Give Yourself The Gift Of Creative Playtime: A Quick, Easy, and Inexpensive Winter Themed Art Tutorial

I simply can NOT stop collecting leaves lately; they are SO beautiful this year, damnit - I have to take them all home with me! Which is why I've been wondering: if I took the time to press some of my favorite ones (instead of letting them collect in a pile on my desk, slowly curling up as they dry out, and then getting snacked upon by wayward cats), could I draw upon these leaves with some of my art supplies as if they were a pieces of paper?

A pressed maple leaf lying on a table surrounded by a pumpmarker, an owl leaf, and a shiny acorn.
I chose this leaf for its perfection--it had no tears, no
nibbling on its edges, and it was nice and wide.
Oh, and if anyone can tell me what made the
two holes in the acorn in the bottom left of this photo
please let me know in the comments of this post!
I'm SO curious about those!

Well folks, the answer to that curiosity of mine is a wholehearted yes!

Recently I played with a leaf from my backyard that I’d pressed for just a few days (and pretty sloppily at that - I placed the leaf under a sheet of printer paper on my desk, put a heavy book on top of it, and then totally forgot about it) by doodling on it with a couple of paint pens (my current favorite, the Molotow Liquid Chrome pumpmarker, #2 in my Top 10 Gift Ideas for your Wildly Creative Friends & Family, and a white One4All pumpmarker). I didn’t have time to draw anything fancy on this leaf, just some snowflake patterns, but I still think it turned out lovely and now I'm wondering what sort of art I could create on an even bigger leaf?!
A pressed maple leaf is being held by a hand. It is covered in shiny snowflake doodles.
I'm in love with all things shiny lately, but it is the 
white snowflake patterns that popped the best when 
I took a photo of my fancy leaf. In person the metallic
ink impresses, but it took me 12 attempts to get 
those doodles to show up on camera
 at all!

Of course y'all may not have recently pressed leaves lying around the house like I do, so for the purpose of this itty bitty art tutorial I thought I would see if I could draw on regular dried leaves just as easily as pressed ones (you know kind I'm talking about - the ones collecting in your yard making you feel guilty about not having raked them up yet...or maybe that's just me).
A naturally dried leaf is held by a hand in the fading winter sun. There are random colorful snowflake doodles on the leaf.
I didn't take much time at all with the doodles
I did on these two naturally dried leaves, so 
please do not use my art as representative
of what YOU can create when you draw
on such leaves!
Drawing on these types of dried leaves was a slightly more precarious situation: I couldn't put my hand all the way down for fear of crushing the brittle leaf, the drawing surface was curved slightly, and the texture of the leaf was much more slick from having dried naturally in the sun. Despite all of that, I could make recognizable shapes with both juicy paint pens (I used Posca pens on the two naturally dried leaves) and metallic permanent markers (I love my fancy Sharpies), and it was just as fun a creative challenge as drawing on the pressed leaf!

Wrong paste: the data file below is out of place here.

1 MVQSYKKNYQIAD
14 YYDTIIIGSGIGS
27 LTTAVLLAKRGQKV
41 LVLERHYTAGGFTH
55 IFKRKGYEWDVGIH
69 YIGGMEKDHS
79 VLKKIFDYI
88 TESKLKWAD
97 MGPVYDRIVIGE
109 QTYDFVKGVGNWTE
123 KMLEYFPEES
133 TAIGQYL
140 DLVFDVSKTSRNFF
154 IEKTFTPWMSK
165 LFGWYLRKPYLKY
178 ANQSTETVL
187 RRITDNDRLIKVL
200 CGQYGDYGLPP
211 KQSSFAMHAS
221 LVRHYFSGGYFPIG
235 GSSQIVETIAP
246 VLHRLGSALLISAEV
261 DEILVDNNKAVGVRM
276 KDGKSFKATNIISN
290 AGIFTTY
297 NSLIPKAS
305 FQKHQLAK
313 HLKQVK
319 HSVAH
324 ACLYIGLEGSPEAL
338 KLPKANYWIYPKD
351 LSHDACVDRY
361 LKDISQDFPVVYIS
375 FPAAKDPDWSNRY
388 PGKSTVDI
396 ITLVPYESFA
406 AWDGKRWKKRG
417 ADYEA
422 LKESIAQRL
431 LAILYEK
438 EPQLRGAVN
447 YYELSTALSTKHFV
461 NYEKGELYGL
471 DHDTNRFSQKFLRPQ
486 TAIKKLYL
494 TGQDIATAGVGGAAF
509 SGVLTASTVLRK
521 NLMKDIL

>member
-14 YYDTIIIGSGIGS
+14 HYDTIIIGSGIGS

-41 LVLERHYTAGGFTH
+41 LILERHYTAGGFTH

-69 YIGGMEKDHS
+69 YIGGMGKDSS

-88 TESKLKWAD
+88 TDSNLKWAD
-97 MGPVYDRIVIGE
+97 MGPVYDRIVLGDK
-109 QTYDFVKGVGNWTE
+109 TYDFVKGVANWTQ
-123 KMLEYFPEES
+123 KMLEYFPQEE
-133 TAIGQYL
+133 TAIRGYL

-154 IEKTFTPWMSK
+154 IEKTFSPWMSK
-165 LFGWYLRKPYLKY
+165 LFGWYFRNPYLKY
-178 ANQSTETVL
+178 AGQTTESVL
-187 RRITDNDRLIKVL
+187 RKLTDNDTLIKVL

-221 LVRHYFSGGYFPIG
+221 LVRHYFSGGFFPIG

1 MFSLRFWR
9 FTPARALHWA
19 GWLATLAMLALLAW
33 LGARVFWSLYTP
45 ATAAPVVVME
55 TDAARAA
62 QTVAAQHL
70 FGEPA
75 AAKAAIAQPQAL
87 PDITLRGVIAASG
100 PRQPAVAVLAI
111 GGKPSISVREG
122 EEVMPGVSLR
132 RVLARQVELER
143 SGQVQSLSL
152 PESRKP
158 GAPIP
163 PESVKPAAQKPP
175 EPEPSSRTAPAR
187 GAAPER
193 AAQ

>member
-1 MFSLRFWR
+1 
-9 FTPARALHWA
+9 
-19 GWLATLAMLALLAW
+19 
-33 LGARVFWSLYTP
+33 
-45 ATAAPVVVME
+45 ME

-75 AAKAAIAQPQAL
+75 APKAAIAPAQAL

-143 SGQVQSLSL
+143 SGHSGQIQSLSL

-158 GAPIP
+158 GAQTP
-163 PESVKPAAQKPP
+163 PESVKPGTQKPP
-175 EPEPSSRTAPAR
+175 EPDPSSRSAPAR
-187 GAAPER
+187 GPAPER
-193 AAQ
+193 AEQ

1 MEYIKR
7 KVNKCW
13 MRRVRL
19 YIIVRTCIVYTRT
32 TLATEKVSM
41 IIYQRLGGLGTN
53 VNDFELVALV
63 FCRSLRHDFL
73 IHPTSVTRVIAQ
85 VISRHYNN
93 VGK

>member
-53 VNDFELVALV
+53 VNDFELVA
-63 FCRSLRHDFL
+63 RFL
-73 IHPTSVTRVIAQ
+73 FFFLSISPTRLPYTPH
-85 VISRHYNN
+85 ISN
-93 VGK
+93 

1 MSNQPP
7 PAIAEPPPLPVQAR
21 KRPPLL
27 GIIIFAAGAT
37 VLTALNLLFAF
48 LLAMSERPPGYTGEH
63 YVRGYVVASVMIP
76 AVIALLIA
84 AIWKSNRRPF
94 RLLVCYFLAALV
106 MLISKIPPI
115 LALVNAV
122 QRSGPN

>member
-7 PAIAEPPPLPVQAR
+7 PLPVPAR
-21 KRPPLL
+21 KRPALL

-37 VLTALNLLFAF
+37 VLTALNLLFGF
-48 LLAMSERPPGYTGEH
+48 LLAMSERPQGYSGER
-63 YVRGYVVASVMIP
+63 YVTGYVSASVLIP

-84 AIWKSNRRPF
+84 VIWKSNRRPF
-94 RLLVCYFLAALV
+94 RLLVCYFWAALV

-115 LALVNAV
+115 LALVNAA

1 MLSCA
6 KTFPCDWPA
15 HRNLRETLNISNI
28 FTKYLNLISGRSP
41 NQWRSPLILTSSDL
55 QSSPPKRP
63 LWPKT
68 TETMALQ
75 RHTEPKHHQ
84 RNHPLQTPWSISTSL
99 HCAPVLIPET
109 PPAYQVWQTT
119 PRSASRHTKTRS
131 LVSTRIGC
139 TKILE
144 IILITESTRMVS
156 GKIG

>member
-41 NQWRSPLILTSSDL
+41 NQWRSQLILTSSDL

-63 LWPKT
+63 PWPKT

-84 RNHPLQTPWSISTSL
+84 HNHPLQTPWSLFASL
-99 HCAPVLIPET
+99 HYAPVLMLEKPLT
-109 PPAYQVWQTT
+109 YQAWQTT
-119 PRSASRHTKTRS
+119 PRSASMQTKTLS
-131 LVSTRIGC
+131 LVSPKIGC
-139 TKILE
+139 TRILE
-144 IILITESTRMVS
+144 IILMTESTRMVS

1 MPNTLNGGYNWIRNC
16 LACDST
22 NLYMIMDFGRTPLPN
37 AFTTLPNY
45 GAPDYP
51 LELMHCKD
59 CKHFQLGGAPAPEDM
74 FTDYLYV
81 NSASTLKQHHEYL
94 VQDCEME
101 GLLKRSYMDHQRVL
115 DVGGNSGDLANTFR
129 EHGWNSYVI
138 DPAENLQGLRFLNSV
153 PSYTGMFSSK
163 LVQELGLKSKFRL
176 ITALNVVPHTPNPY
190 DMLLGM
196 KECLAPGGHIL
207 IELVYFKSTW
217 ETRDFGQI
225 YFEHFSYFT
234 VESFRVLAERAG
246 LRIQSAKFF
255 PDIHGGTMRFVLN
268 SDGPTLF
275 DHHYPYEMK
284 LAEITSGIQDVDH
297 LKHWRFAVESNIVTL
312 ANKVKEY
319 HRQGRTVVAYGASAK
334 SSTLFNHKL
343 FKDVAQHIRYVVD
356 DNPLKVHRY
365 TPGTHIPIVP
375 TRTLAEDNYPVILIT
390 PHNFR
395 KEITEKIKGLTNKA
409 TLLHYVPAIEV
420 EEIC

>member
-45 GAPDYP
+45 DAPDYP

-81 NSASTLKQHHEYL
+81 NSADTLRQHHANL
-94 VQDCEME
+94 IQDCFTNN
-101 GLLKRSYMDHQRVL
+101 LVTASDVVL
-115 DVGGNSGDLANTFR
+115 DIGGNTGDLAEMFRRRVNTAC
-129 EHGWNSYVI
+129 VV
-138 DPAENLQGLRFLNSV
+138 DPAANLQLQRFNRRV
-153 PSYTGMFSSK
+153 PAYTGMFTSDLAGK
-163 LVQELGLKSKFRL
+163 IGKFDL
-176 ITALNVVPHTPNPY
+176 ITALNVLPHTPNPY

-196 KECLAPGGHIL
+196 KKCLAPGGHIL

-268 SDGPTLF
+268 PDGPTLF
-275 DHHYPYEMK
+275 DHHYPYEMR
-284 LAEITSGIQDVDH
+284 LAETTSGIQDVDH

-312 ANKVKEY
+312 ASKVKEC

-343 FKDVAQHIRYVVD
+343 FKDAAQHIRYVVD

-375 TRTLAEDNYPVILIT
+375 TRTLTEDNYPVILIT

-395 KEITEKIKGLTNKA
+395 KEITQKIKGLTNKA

Another naturally dried leaf is being held up to the light so that you can see the colorful hand drawn snowflake doodles on it
Something to keep in mind:
the smooth and shiny texture of the 
naturally dried leaf made for a much slower
drying time of the paint pen and marker.
 Draw carefully so as not to accidentally
get paint on your clothes or furniture!

Now I can hear what a few of you may be asking: "Oh that's lovely, Michelle! What do you do with with those leaves?" And here's my answer: nothing. There isn’t a “purpose” to art of this kind; it just is for a while, and then it’s gone. 
But while it lasts, this little bit of leaf art makes me smile every time I look at it, especially when it catches the early evening winter sun streaming across my desk.
A cluttered art desk shows the pressed and doodled leaf sticking out of a potted plant and glistening in the even sun.
Who knows how long I will be able to enjoy this little
proof of some creative playtime I granted myself.
My cats will discover it before too long, and once that
happens, well, it will head to the rubbish bin--there's
no way metallic ink is good for kitties to ingest, even 
if it is long dried!
It's also a reminder to me that the purpose of creative playtime isn't the product that I make during those stolen moments. The purpose of projects like these is for me to allow myself to indulge my curiosity and my wonderings because the benefits of granting myself the permission to play "for no reason" are enormous and impact not just my health and well being but the health and well being of all those who interact with me. When I grant myself creative playtime I am more patient, calmer, interested, and quite possibly more interesting (although you'd have to ask my partner Steve if that last bit was true). I also feel myself being more compassionate to others and myself after I have "indulged" in a spot of creative playtime, which in my book makes it less of an indulgence and more of a necessity.

So, y’all if you’ve got gorgeous leaves still falling from trees in your neck of the woods and some markers (Honestly, I think regular permanent markers would work really well on pressed leaves if they were good and juicy, but let me know what you discover in the comments below!), I humbly suggest giving this little leaf art project a try. I’m sure kids of all ages would love doing it, and it is certainly more fun (and good for you) than raking them all up!

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